GOP candidates dread Trump’s ‘radioactive persona’ overshadowing midterms after Mar-a-Lago search
Donald Trump shows passion while delivering a campaign rally speech at the Mohegan Sun Arena. (Evan El-Amin /

This week's search of Mar-a-Lago, and the revelations that will come about the evidence seized there, is putting Donald Trump back in the political spotlight in the closing months before the November midterms -- much to the chagrin of Republican candidates.

Several GOP nominees for Senate races mounted a defense of the former president after news of the search broke, but some candidates in swing states like North Carolina's Rep. Ted Budd and Pennsylvania's Dr. Mehmet Oz have tried to play things safer and simply asked for more explanation from the Department of Justice, reported Politico.

“The reintroducing of his radioactive persona and politics is coming at a very inopportune time for Republicans,” said Michael Brodkorb, former deputy chair of Minnesota's GOP. “Republicans want this election cycle to be about Joe Biden, inflation, jobs and the economy, and right now, it’s becoming more about Donald Trump, and just like a rock in the shoe that won’t go away, he’s back again, and it’s going to complicate an election cycle that was trending to be a very uncomplicated one for Republicans.”

Senate minority leader Mitch McConnell has tried to play it safe, as well, calling for "a thorough and immediate explanation" of what led up to the search, which GOP strategists say can allow Republicans to indulge the base without alienating moderate voters.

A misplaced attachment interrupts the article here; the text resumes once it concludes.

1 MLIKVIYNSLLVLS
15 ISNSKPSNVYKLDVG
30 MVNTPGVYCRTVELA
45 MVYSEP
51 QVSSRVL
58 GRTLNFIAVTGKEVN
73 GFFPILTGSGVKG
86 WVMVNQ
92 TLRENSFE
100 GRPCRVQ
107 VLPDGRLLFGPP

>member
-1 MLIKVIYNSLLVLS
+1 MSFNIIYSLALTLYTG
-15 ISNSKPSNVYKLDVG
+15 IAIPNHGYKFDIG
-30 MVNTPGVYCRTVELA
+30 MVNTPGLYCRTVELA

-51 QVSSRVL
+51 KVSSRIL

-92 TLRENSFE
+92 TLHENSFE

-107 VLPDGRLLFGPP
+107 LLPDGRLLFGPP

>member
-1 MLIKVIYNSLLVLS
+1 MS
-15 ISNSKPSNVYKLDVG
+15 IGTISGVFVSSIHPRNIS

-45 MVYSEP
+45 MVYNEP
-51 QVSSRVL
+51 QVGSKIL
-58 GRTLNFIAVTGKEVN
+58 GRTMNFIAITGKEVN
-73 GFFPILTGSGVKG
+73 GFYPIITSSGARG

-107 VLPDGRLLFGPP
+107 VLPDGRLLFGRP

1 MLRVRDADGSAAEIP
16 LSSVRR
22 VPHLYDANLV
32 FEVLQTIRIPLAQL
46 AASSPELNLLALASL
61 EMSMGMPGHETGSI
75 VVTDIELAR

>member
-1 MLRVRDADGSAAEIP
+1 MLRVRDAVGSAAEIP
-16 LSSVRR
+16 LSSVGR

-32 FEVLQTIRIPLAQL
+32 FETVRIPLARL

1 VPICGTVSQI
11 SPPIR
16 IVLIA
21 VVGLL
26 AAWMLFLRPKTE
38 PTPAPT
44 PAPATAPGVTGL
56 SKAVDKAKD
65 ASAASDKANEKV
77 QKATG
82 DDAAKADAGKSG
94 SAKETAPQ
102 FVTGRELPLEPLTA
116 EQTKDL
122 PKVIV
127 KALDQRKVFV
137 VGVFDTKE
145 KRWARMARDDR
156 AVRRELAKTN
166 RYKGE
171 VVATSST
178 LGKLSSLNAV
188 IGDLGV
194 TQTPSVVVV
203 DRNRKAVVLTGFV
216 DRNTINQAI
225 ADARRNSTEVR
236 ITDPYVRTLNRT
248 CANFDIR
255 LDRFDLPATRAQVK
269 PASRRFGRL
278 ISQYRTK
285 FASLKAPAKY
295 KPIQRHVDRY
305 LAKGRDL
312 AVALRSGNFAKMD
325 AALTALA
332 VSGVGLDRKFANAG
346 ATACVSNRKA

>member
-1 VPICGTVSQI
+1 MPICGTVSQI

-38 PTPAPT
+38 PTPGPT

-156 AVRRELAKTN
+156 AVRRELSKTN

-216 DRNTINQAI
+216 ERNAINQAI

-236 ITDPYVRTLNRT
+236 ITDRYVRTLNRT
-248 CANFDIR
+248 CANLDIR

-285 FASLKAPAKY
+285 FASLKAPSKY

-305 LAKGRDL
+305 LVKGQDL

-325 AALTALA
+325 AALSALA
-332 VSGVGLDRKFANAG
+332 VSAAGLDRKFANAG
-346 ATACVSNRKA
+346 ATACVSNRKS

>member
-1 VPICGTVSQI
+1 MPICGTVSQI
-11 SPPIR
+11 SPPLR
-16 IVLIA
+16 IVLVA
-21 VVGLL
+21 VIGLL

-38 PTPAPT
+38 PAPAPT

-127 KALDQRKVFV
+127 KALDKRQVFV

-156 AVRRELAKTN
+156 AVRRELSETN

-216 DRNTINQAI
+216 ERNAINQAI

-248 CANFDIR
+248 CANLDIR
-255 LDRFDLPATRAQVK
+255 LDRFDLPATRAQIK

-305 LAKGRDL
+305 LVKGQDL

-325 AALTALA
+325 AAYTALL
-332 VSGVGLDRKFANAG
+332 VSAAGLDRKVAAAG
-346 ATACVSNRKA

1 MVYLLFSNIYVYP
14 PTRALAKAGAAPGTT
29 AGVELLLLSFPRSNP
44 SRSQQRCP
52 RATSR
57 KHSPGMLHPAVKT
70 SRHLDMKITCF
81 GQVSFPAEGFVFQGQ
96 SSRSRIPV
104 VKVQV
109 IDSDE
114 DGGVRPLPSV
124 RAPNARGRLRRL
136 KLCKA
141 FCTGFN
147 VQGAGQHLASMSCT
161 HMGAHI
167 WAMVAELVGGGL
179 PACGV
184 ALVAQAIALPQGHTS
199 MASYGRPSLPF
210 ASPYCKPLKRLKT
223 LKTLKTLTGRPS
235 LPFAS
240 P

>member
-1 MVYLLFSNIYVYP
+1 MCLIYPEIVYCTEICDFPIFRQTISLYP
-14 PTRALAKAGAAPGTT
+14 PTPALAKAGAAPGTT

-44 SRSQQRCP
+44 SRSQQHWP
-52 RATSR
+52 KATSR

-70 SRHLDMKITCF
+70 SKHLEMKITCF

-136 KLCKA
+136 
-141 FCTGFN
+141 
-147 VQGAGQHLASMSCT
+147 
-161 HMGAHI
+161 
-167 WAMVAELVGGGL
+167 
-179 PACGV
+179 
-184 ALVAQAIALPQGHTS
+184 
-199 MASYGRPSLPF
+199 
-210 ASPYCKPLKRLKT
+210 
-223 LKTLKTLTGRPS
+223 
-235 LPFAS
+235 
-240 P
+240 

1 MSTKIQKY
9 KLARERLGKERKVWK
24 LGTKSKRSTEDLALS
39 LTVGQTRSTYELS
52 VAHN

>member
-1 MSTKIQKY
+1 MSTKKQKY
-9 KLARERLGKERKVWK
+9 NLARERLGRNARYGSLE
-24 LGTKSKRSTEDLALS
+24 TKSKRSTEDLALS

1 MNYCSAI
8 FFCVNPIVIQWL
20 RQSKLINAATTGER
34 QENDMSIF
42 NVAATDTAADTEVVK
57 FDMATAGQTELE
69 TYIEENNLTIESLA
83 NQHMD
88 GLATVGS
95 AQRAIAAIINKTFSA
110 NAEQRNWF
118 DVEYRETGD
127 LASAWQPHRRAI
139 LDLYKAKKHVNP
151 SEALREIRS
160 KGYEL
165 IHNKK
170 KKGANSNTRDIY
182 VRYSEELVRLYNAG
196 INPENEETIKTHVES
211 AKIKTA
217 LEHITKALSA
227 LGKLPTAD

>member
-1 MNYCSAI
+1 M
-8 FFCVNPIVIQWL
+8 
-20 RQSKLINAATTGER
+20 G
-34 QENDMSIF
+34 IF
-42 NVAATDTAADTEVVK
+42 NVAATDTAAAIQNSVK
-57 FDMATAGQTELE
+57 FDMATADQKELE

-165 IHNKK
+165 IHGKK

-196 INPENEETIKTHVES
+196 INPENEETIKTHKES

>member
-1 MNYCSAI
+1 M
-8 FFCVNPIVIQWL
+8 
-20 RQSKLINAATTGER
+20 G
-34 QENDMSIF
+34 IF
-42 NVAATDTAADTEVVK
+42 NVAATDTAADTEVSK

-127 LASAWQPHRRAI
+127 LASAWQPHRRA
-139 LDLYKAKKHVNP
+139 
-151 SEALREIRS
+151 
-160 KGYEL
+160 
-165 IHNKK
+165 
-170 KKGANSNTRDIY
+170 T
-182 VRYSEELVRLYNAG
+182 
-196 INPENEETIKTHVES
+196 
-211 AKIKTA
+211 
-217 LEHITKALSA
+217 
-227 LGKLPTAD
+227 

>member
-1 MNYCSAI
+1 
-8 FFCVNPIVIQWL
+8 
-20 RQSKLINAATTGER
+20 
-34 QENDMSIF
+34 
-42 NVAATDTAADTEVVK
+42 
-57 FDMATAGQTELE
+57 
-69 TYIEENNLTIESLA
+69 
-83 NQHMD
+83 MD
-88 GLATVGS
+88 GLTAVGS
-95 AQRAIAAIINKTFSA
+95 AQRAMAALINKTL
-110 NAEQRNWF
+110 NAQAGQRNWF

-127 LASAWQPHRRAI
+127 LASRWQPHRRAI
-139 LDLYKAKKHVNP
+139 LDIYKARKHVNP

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“If you’re a candidate who doesn’t want to engage in conspiracy theories, but you also don’t want to ignore it, it’s a pretty good place to land by saying, ‘We need some transparency here,’” said Kentucky-based GOP strategist Scott Jennings. “Donald Trump — like him or not — this is not a run-of-the-mill situation. Because half the American people are going to believe something politically motivated is afoot.”

The GOP nominees in Colorado and Washington, blue states that Republicans think they can win, haven't mentioned the Mar-a-Lago search at all, but some strategists think the FBI targeting Trump could boost fundraising -- a gamble Oz has already made by sending out an email asking for help to fight back against "NEFARIOUS CORRUPTION."

"The FBI, I’m not calling them political by any means, but what they do ends up having political ramifications," said Josh Novotney, a Pennsylvania-based GOP consultant, "and I think what happened with Mar-a-Lago, after seeing the reaction of a lot of conservatives, is it will probably motivate conservatives to have even more dislike for the administration.”

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